• 1
    Another question that needs to be asked is whether these failures are preceded by any other, seemingly less severe or noteworthy, crashes or anomalies, which perhaps may have gone unnoticed but should be evident in the error logs. Commented Oct 9, 2016 at 16:26
  • 1
    Dump/import meaning mysqldump? If so, that is good, because all of the indexes are built fresh. If not, please elaborate. Using snapshots made without quiescing the database not a winning proposition, so there's little point in backing up a MySQL server that way... although I would hope the act of taking a snapshot couldn't cause corruption of data on disk, if that's what you're thinking... Commented Oct 10, 2016 at 1:17
  • 1
    @brandon Wamboldt We are now 2+ years after your initial question. Are you still plagued with corruption of indexes? If so, please post to pastebin.com A) SHOW GLOBAL STATUS; after a typical workday B) SHOW GLOBAL VARIABLES; C) RAM available at this time; D) entire report from MySQLTuner.pl E) from linux ulimit -a report, F) htop or top FIRST page, G) iostat -xm 5 3 text report, H) your complete my.cnf for analysis. Commented Dec 13, 2018 at 21:32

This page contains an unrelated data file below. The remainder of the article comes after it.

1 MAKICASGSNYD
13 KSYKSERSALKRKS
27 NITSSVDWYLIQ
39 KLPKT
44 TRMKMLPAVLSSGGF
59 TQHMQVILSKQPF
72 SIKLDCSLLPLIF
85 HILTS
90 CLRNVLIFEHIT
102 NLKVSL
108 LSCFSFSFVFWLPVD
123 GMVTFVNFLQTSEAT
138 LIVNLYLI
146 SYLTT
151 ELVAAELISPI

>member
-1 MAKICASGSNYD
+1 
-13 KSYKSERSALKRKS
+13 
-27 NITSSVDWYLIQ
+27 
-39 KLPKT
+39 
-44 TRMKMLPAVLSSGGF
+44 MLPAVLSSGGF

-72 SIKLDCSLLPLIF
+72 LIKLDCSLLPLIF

2 Answers 2


When you said InnoDB Index Corruption, I immediately thought of the InnoDB Buffer Pool

Let's start with what InnoDB Buffer Pool actually holds. Please take a look at the upper left hand corner of this Pictorial Representation of InnoDB (courtesy of Percona TCO Vadim Tkachenko)

InnoDB Plumbing

The InnoDB Buffer Pool has a section called the Change Buffer (a.k.a. Insert Buffer, which is dedicated to updating changes to non-unique indexes. Note how those changes are moved from the Buffer Pool into the System Tablespace (ibdata1). A lot of work adjusting non-unique indexes is involved. Note the MySQL Documentation Clustered and Secondary Indexes under the subheading How Secondary Indexes Relate to the Clustered Index :